Kirkus Reviews

The rich may ignore the poor, but the Piper must be paid.

A tall orphan with a crutch narrates this retelling of the familiar tale. In his village, Hamelin, "the rich and the greedy [live] like kings and queens," while the needy scrounge for food in the rat-ridden streets. The boy and his best friend Emma fight back against the vermin. One day, the mayor sees the duo in action and appoints them his personal "rat boy and rat girl." Unfortunately, they can do little to keep the rats away from wealthy homes. Just when things seem most hopeless, a meeting of the town council is crashed by an arresting figure dressed in an outrageous costume: The Pied Piper. Playing his beautiful silver flute, he leads the rats away, but, when the mayor reneges on his promise to pay, the Piper extracts revenge by luring the children away, too. The slow-moving narrator is left behind, and it falls to him to bring the Piper and the children back. It is a nuanced and substantial retelling of the well-known morality tale; young readers can identify with the resourceful narrator, and adults may find relevance, given current economic woes. Chichester Clark's pencil-and-acrylic illustrations are bright and beautifully composed; the teeming rats radiate menace without being actively scary.

An evocative and effective retelling of an old classic. (Picture book. 6-9)

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Product Details

  • ISBN-13: 9780763648244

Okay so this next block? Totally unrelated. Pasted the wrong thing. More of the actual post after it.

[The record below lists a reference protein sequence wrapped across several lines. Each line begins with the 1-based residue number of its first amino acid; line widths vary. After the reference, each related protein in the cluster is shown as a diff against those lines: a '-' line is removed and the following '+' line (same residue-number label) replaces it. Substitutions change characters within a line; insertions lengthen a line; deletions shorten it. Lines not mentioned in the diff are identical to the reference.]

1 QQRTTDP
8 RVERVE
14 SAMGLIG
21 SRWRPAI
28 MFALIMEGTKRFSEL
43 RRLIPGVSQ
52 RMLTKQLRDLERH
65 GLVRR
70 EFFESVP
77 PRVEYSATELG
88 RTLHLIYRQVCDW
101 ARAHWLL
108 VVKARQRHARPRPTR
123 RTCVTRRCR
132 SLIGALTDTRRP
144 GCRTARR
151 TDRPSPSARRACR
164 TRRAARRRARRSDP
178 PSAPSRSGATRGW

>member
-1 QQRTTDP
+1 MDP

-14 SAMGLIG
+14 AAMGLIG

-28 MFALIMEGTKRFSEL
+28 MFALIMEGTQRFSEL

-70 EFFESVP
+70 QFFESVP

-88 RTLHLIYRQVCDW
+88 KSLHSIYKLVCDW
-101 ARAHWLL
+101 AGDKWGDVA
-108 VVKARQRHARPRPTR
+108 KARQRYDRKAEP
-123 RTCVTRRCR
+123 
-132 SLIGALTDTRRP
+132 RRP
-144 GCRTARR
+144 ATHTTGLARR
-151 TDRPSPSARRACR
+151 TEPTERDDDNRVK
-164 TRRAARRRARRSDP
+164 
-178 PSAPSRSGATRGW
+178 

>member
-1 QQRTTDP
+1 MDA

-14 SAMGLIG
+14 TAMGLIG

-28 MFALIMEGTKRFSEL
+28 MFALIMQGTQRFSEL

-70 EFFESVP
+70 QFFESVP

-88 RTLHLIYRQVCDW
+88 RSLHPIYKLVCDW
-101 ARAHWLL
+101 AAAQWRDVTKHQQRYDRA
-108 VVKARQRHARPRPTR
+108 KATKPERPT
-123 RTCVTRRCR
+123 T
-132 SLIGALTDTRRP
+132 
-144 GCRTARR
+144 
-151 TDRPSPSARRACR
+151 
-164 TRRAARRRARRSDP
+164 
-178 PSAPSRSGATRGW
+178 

• Publisher: Candlewick Press
  • Publication date: 10/25/2011
  • Pages: 64
  • Sales rank: 1,457,916
  • Age range: 5 - 9 Years
  • Product dimensions: 9.30 (w) x 10.80 (h) x 0.50 (d)

Meet the Author

Michael Morpurgo has written more than eighty books and received numerous prestigious awards. His books include WAR HORSE, PRIVATE PEACEFUL, and retellings of HANSEL AND GRETEL, illustrated by Emma Chichester Clark, as well as BEOWULFand SIR GAWAIN AND THE GREEN KNIGHT, both illustrated by Michael Foreman. Michael Morpurgo lives in Devon, England.

Emma Chichester Clark has written and illustrated many acclaimed books for young readers, including GOLDILOCKS AND THE THREE BEARS, which she retold and illustrated, and HANSEL AND GRETEL, retold by Michael Morpurgo. Emma Chichester Clark lives in London.

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Customer Reviews

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  • Anonymous

    Posted December 16, 2014

    wonderful

    wonderful